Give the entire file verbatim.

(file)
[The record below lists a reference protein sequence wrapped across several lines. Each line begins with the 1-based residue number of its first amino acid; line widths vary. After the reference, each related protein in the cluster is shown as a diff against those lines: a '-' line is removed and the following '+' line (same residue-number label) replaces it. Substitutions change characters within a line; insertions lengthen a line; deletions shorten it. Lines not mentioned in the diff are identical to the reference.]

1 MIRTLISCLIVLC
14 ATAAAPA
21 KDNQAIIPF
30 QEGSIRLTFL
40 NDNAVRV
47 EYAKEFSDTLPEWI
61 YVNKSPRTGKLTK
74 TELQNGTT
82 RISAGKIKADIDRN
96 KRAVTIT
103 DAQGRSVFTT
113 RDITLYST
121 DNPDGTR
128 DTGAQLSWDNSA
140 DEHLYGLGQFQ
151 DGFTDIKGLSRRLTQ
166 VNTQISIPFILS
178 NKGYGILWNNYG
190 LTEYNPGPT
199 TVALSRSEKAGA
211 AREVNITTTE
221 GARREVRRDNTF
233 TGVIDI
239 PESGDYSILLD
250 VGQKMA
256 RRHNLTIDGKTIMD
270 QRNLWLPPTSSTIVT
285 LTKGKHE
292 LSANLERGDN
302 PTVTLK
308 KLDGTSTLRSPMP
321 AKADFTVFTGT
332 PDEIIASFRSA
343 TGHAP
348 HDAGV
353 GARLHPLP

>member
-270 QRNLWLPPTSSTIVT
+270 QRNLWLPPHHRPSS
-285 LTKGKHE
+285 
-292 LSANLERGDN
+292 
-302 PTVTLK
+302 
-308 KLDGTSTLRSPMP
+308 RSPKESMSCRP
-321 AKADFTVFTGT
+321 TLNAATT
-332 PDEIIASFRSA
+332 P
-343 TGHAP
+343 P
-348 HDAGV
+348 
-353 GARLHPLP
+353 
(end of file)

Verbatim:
[The record below lists a reference protein sequence wrapped across several lines. Each line begins with the 1-based residue number of its first amino acid; line widths vary. After the reference, each related protein in the cluster is shown as a diff against those lines: a '-' line is removed and the following '+' line (same residue-number label) replaces it. Substitutions change characters within a line; insertions lengthen a line; deletions shorten it. Lines not mentioned in the diff are identical to the reference.]

1 MIRTLISCLIVLC
14 ATAAAPA
21 KDNQAIIPF
30 QEGSIRLTFL
40 NDNAVRV
47 EYAKEFSDTLPEWI
61 YVNKSPRTGKLTK
74 TELQNGTT
82 RISAGKIKADIDRN
96 KRAVTIT
103 DAQGRSVFTT
113 RDITLYST
121 DNPDGTR
128 DTGAQLSWDNSA
140 DEHLYGLGQFQ
151 DGFTDIKGLSRRLTQ
166 VNTQISIPFILS
178 NKGYGILWNNYG
190 LTEYNPGPT
199 TVALSRSEKAGA
211 AREVNITTTE
221 GARREVRRDNTF
233 TGVIDI
239 PESGDYSILLD
250 VGQKMA
256 RRHNLTIDGKTIMD
270 QRNLWLPPTSSTIVT
285 LTKGKHE
292 LSANLERGDN
302 PTVTLK
308 KLDGTSTLRSPMP
321 AKADFTVFTGT
332 PDEIIASFRSA
343 TGHAP
348 HDAGV
353 GARLHPLP

>member
-270 QRNLWLPPTSSTIVT
+270 QRNLWLPPHHRPSS
-285 LTKGKHE
+285 
-292 LSANLERGDN
+292 
-302 PTVTLK
+302 
-308 KLDGTSTLRSPMP
+308 RSPKESMSCRP
-321 AKADFTVFTGT
+321 TLNAATT
-332 PDEIIASFRSA
+332 P
-343 TGHAP
+343 P
-348 HDAGV
+348 
-353 GARLHPLP
+353 